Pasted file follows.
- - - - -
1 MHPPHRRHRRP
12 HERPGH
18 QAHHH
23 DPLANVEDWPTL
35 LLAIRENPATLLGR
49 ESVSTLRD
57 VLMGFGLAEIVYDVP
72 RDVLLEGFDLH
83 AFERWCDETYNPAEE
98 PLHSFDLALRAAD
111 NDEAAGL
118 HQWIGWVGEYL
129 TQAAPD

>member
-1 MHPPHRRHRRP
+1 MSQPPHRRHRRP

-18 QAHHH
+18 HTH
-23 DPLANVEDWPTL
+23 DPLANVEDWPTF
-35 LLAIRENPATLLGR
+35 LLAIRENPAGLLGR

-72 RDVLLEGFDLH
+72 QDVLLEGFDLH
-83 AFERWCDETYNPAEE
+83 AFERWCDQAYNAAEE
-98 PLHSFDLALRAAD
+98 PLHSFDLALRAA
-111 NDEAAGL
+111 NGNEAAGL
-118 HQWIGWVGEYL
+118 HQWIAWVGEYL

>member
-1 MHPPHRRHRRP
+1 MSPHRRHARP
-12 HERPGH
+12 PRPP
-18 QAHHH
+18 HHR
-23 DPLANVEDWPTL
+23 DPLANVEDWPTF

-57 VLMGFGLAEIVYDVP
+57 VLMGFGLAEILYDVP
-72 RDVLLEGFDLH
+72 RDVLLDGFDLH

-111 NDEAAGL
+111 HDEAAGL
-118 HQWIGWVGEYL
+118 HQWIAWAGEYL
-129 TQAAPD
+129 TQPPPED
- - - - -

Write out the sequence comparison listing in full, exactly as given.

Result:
1 MHPPHRRHRRP
12 HERPGH
18 QAHHH
23 DPLANVEDWPTL
35 LLAIRENPATLLGR
49 ESVSTLRD
57 VLMGFGLAEIVYDVP
72 RDVLLEGFDLH
83 AFERWCDETYNPAEE
98 PLHSFDLALRAAD
111 NDEAAGL
118 HQWIGWVGEYL
129 TQAAPD

>member
-1 MHPPHRRHRRP
+1 MSQPPHRRHRRP

-18 QAHHH
+18 HTH
-23 DPLANVEDWPTL
+23 DPLANVEDWPTF
-35 LLAIRENPATLLGR
+35 LLAIRENPAGLLGR

-72 RDVLLEGFDLH
+72 QDVLLEGFDLH
-83 AFERWCDETYNPAEE
+83 AFERWCDQAYNAAEE
-98 PLHSFDLALRAAD
+98 PLHSFDLALRAA
-111 NDEAAGL
+111 NGNEAAGL
-118 HQWIGWVGEYL
+118 HQWIAWVGEYL

>member
-1 MHPPHRRHRRP
+1 MSPHRRHARP
-12 HERPGH
+12 PRPP
-18 QAHHH
+18 HHR
-23 DPLANVEDWPTL
+23 DPLANVEDWPTF

-57 VLMGFGLAEIVYDVP
+57 VLMGFGLAEILYDVP
-72 RDVLLEGFDLH
+72 RDVLLDGFDLH

-111 NDEAAGL
+111 HDEAAGL
-118 HQWIGWVGEYL
+118 HQWIAWAGEYL
-129 TQAAPD
+129 TQPPPED